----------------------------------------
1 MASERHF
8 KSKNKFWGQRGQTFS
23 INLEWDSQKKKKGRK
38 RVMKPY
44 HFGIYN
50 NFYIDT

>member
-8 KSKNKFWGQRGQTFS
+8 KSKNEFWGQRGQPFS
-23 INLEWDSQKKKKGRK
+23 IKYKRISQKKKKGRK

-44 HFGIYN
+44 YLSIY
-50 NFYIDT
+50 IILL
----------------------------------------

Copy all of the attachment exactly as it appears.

1 MASERHF
8 KSKNKFWGQRGQTFS
23 INLEWDSQKKKKGRK
38 RVMKPY
44 HFGIYN
50 NFYIDT

>member
-8 KSKNKFWGQRGQTFS
+8 KSKNEFWGQRGQPFS
-23 INLEWDSQKKKKGRK
+23 IKYKRISQKKKKGRK

-44 HFGIYN
+44 YLSIY
-50 NFYIDT
+50 IILL